Since the campaigns began for the December 5 governorship poll in Bayelsa State, incumbent Governor Seriake Dickson has been quick to cast aspersion on the former governor, Timipre Sylva, who is the All Progressives Congress (APC) candidate. Governor Dickson’s predilection with raising alarms of impending violence in the poll has become like a broken record, repeated at every opportunity by the governor. Such spurious claims seem designed to smear Sylva’s endearment to the Bayelsa people, given the former governor’s political sagacity.
Long before the PDP ship sank all over the country from its impunity and lack of foresight and vision, Sylva was in the vanguard of change for a new progressive political platform. It was one which even Dickson had courted when he fell out of favour with his political masters in the PDP. So the campaign against Sylva is all sour grapes.
Dickson’s problem is that he has found it difficult to connect with the people of the state. He cannot understand how Sylva still commands massive loyalty across the state, despite the harassment that the PDP government at the federal level under former President Goodluck Jonathan and at the state level meted out to the former governor. But it is the result of Sylva’s record in office as a man of the people.
Sylva’s record as a man of the people in Bayelsa State is without compare in recent times. He had shown his commitment to peace, progress and harmony as governor between 2007 and 2012. He played a leading role in resolving the militancy crisis that he inherited in the state then and which plagued much of the Niger Delta. He was in the creeks, from where he is proud to come, meeting and negotiating with militants to accept the amnesty programme that was eventually implemented by then President Umaru Musa Yar’Adua and later Jonathan.
But how did Sylva engage with the militants and get them to commit to peace? It was a plan built on the philosophy that drove the Sylva administration in Bayelsa State – openness and transparency, commitment and vision, and consultation and continuity. It was a philosophy that should have culminated in the transformation of Bayelsa but for the unfortunate intervention of the manipulative forces in the PDP then. They were worried by the governor’s high political profile even during the Yar’Adua administration.
Espousing this philosophy of peace, Sylva said early in his 2008 Independence Day address in Yenagoa, “Violence in any form cannot now be tolerated at all because it can only serve to diminish our potential for greatness. I will soon be announcing a comprehensive programme of Disarmament, Demobilisation and Reintegration under which all armed groups operating in Bayelsa State must disarm and embrace the opportunities that Bayelsa State will offer every one of their members…
“My message to all armed groups is that Bayelsa State needs your sweat, not your blood!”
This charge set the tone for the reduction in attacks on oil installations, facilities and kidnappings that had plagued the state before Sylva became governor. But more importantly, it was the governor’s transparency that endeared him to the combatants and the people – a commitment borne out of deep experience, having been born and raised among the folks. Beginning from the old Rivers State, Sylva had represented his people, first in the Rivers State House of Assembly in 1991, and thereafter in various roles as political adviser and then governor.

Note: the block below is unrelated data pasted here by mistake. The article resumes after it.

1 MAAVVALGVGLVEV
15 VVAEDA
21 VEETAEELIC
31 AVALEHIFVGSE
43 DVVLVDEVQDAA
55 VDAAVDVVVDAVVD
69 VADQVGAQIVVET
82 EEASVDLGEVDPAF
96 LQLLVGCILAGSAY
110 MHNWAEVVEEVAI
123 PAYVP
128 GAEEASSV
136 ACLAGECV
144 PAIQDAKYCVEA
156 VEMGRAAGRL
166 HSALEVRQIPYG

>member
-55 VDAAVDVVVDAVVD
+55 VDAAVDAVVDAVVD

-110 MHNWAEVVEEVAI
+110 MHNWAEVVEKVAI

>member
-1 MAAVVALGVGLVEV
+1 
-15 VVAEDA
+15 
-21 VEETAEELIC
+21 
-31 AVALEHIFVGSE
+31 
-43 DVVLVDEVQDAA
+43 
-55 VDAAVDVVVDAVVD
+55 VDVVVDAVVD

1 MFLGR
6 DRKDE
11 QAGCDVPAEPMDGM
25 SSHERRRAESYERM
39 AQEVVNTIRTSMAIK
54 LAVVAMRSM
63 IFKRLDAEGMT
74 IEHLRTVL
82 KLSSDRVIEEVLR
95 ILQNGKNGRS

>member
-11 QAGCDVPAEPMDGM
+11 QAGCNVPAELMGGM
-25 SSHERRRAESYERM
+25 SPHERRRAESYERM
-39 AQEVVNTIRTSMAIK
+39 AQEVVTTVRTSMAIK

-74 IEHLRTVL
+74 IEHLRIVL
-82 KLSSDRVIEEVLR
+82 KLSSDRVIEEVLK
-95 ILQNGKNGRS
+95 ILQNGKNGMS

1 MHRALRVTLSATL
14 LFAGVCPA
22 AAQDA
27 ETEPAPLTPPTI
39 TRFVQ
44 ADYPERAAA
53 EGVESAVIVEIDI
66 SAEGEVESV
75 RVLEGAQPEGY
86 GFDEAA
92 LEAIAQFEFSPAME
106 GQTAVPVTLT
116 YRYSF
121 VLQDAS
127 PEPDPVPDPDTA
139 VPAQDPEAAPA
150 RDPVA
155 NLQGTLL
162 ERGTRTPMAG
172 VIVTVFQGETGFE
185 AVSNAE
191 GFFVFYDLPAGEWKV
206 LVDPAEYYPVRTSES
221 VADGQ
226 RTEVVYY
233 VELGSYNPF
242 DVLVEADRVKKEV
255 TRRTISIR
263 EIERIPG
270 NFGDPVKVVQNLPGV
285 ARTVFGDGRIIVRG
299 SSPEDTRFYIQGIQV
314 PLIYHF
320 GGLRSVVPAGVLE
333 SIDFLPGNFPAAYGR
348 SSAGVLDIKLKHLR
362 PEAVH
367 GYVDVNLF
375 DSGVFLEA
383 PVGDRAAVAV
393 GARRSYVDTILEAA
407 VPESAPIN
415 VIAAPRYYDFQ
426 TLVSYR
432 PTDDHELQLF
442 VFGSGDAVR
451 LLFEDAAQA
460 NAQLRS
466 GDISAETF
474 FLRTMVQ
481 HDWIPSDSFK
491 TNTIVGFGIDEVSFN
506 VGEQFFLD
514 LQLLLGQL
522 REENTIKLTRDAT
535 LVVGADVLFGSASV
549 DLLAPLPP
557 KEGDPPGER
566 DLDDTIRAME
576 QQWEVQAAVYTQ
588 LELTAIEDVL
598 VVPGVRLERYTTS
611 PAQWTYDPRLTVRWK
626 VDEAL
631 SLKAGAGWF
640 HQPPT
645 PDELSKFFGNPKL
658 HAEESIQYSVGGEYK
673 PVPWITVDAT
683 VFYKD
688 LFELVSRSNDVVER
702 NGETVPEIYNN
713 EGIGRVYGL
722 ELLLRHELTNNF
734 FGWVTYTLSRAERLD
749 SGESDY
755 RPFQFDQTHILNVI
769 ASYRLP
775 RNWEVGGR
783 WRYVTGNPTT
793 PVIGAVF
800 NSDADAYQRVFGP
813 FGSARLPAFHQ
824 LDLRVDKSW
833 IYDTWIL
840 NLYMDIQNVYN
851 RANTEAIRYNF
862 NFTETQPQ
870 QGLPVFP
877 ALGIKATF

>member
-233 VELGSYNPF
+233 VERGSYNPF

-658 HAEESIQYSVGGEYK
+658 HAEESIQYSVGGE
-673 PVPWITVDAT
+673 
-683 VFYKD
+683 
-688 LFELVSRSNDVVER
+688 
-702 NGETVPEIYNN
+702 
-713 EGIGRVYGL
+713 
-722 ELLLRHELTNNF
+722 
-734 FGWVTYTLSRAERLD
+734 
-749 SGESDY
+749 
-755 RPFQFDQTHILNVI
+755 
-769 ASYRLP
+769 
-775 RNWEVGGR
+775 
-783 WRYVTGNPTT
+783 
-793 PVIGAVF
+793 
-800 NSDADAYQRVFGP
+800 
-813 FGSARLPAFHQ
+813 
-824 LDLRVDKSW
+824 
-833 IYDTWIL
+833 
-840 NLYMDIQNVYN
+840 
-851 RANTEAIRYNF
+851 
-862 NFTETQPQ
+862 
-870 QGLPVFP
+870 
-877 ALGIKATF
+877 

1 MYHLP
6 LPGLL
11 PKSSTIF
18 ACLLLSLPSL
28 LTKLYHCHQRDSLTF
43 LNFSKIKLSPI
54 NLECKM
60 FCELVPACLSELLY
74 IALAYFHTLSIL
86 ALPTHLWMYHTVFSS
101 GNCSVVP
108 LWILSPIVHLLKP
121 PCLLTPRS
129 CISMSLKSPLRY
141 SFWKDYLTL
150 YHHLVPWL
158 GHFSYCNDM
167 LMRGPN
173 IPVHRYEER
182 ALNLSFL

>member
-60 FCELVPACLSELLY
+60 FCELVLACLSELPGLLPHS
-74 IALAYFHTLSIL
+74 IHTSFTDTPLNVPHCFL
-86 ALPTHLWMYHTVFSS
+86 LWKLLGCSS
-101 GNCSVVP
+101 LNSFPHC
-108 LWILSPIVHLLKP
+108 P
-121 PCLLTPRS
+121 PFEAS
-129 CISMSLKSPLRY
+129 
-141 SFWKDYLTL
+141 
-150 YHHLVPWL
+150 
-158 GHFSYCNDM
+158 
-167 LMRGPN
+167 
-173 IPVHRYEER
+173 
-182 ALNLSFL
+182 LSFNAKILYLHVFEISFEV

With this pedigree, the ruling PDP in Bayelsa State must feel threatened, especially for a party that has lost touch with the people. Governor Dickson’s position is particularly precarious because in the history of Bayelsa he has run the most dictatorial and cabalistic government, so much so that even his key aides and allies complain of being shut out of the government and many have openly fallen out with him.
In governance today, especially in societies seeking to grow, the politics of inclusion is important. Inclusive governance carries people along in policy-making and implementation, two key points that stand Sylva out. His’ is a vision of inclusive growth for all Bayelsans. Therefore, the parroting of jaded excuses by the PDP must not be taken seriously, except as an attempt to mask its own failure.
In the last four years of the Dickson regime, the state has been stuck. Development across all sectors has taken a back seat and Bayelsa State, despite the huge oil income that was earned from 2012 to 2014, has not made progress. This is also in spite of robust plans and structures put in place by the Sylva regime in his first term to move the state away from the state of a primary economy to manufacturing and value – added industries.
The Sylva administration laid the vision for the economic diversification of the state with the launch of a Central Business District in Yenagoa, and the physical transformation of the state with the three senatorial roads designed to link up communities across the state. The roads are the Nembe – Brass Road in Bayelsa East, Oporoma-Yenagoa Road in Bayelsa Central, and Ekeremor-Yenagoa Road in Bayelsa West. It was a bold move to grow the state, in addition to the bold vision for human capacity development. It is the least Bayelsans look forward to as Sylva begins his march back to Government House Yenagoa come December 5.
Kesiye Newman writes from Yenagoa.